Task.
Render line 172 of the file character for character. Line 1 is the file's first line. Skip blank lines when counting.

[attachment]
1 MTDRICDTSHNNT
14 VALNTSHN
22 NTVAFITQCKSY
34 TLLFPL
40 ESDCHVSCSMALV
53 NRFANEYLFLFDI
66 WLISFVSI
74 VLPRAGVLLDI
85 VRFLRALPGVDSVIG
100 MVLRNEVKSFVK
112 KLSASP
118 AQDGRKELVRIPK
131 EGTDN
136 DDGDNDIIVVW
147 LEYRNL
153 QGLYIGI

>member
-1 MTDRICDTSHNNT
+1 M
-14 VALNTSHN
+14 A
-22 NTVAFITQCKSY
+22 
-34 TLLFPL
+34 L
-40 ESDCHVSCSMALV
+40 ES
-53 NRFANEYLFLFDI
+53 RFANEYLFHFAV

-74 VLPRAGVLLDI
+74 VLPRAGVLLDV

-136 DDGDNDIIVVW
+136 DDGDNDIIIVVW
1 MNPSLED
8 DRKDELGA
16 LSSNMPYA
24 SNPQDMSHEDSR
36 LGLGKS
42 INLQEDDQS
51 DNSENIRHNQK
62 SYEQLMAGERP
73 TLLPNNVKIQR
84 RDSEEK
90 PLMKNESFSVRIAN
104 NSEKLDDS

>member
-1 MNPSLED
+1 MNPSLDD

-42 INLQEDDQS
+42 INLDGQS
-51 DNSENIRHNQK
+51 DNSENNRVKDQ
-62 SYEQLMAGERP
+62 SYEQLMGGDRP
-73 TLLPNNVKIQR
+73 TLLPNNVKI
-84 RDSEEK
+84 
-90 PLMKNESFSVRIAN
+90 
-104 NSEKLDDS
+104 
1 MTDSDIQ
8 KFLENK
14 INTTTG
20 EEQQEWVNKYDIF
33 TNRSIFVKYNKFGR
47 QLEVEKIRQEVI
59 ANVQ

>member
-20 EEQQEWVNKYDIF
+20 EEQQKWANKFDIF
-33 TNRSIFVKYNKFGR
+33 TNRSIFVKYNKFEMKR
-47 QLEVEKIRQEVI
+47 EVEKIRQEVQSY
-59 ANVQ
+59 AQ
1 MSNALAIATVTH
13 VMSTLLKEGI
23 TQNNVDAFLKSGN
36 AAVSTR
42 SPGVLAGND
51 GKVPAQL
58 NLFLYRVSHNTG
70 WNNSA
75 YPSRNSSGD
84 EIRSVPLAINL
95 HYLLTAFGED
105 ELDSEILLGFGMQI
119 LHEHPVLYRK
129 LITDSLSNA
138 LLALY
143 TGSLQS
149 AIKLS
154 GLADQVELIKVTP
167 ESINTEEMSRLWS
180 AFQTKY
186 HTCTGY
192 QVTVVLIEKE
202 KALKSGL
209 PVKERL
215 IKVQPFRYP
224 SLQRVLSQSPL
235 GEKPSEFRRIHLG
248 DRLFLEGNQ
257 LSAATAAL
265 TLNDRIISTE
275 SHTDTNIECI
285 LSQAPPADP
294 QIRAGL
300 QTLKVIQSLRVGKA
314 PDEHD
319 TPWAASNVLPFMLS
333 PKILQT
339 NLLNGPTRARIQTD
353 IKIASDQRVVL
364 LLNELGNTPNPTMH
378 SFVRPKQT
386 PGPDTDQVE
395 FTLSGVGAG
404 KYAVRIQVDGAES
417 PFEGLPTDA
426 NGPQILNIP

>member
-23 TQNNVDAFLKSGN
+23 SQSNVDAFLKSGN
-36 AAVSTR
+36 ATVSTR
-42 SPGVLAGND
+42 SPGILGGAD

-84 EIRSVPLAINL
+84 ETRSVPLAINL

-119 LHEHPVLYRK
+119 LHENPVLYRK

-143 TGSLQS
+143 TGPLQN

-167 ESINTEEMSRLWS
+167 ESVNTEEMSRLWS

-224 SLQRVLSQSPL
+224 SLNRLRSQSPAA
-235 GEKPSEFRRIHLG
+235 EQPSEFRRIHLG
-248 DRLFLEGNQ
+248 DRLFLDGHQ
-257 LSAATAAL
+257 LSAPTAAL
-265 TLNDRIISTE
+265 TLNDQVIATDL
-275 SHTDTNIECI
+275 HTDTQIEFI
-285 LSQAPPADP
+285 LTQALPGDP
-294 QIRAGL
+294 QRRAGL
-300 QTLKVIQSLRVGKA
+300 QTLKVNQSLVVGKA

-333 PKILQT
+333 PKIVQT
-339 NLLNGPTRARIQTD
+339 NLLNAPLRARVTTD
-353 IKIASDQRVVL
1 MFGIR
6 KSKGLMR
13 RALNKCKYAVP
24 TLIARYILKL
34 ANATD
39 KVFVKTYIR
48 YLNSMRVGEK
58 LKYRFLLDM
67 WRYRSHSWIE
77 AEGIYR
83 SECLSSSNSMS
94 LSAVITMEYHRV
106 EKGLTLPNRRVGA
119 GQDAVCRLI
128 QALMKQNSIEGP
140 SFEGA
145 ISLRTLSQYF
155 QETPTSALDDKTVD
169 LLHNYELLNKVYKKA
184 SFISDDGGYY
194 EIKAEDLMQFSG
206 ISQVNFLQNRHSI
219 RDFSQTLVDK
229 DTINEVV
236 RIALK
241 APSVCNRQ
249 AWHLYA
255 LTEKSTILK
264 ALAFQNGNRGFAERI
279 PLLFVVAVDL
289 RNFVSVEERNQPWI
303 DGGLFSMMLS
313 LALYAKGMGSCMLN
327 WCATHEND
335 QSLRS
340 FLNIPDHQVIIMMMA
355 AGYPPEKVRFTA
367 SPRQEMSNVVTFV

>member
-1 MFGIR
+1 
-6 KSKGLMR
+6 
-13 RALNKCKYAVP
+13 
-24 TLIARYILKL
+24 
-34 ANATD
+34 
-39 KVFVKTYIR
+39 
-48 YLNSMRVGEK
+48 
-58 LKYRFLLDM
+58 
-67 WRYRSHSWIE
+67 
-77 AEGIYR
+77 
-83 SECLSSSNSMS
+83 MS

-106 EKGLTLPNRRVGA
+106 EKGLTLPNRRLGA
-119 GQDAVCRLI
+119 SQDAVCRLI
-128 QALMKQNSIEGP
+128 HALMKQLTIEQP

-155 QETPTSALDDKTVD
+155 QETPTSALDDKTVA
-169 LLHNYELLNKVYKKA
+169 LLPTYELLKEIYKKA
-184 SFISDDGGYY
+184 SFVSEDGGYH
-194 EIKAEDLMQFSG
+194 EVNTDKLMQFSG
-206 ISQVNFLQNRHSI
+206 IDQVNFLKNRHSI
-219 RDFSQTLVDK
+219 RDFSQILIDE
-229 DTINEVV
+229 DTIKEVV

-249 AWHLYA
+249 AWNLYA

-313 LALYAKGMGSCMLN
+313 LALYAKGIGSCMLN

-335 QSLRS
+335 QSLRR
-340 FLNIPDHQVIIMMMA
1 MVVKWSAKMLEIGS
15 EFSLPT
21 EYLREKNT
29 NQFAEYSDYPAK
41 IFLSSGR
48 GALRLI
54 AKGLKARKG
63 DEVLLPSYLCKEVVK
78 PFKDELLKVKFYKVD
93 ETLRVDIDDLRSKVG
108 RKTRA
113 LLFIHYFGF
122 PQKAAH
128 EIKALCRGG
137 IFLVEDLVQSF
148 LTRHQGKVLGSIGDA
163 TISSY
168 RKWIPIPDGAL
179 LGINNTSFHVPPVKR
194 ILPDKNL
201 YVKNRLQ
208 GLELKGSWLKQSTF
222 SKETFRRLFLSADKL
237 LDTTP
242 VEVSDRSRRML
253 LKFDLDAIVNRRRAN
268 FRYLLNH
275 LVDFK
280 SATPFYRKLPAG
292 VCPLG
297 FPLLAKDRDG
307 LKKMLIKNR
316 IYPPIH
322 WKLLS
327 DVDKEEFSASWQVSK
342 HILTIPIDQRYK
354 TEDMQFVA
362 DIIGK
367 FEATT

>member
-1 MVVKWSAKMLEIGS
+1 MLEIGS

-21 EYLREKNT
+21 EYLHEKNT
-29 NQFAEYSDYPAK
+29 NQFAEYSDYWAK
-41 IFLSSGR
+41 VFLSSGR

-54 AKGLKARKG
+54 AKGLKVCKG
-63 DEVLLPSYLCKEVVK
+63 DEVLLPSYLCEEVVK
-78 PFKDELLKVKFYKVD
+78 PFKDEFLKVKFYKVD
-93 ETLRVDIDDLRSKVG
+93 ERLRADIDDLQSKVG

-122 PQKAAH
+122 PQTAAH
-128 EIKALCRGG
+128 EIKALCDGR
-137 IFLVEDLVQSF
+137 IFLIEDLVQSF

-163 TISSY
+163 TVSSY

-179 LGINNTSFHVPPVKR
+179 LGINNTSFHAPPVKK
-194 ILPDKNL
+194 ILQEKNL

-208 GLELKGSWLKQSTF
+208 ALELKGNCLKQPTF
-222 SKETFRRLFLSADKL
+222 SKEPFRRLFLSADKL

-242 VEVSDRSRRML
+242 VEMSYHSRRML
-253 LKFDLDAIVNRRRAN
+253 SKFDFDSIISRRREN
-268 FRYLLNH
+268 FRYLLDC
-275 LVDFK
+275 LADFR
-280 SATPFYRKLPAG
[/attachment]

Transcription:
77 AEGIYR